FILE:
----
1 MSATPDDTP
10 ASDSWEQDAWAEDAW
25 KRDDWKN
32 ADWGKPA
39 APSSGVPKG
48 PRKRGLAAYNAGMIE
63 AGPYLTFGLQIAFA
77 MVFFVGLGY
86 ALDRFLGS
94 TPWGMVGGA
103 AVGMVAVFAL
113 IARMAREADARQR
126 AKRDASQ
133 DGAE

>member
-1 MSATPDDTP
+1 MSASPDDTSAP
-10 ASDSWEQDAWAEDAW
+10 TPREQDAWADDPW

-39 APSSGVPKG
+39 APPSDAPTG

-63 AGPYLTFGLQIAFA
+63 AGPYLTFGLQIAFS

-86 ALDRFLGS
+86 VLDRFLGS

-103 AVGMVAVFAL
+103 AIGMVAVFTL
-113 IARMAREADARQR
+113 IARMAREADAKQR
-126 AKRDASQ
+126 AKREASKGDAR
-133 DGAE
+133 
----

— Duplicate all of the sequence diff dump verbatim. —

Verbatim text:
1 MSATPDDTP
10 ASDSWEQDAWAEDAW
25 KRDDWKN
32 ADWGKPA
39 APSSGVPKG
48 PRKRGLAAYNAGMIE
63 AGPYLTFGLQIAFA
77 MVFFVGLGY
86 ALDRFLGS
94 TPWGMVGGA
103 AVGMVAVFAL
113 IARMAREADARQR
126 AKRDASQ
133 DGAE

>member
-1 MSATPDDTP
+1 MSASPDDTSAP
-10 ASDSWEQDAWAEDAW
+10 TPREQDAWADDPW

-39 APSSGVPKG
+39 APPSDAPTG

-63 AGPYLTFGLQIAFA
+63 AGPYLTFGLQIAFS

-86 ALDRFLGS
+86 VLDRFLGS

-103 AVGMVAVFAL
+103 AIGMVAVFTL
-113 IARMAREADARQR
+113 IARMAREADAKQR
-126 AKRDASQ
+126 AKREASKGDAR
-133 DGAE
+133 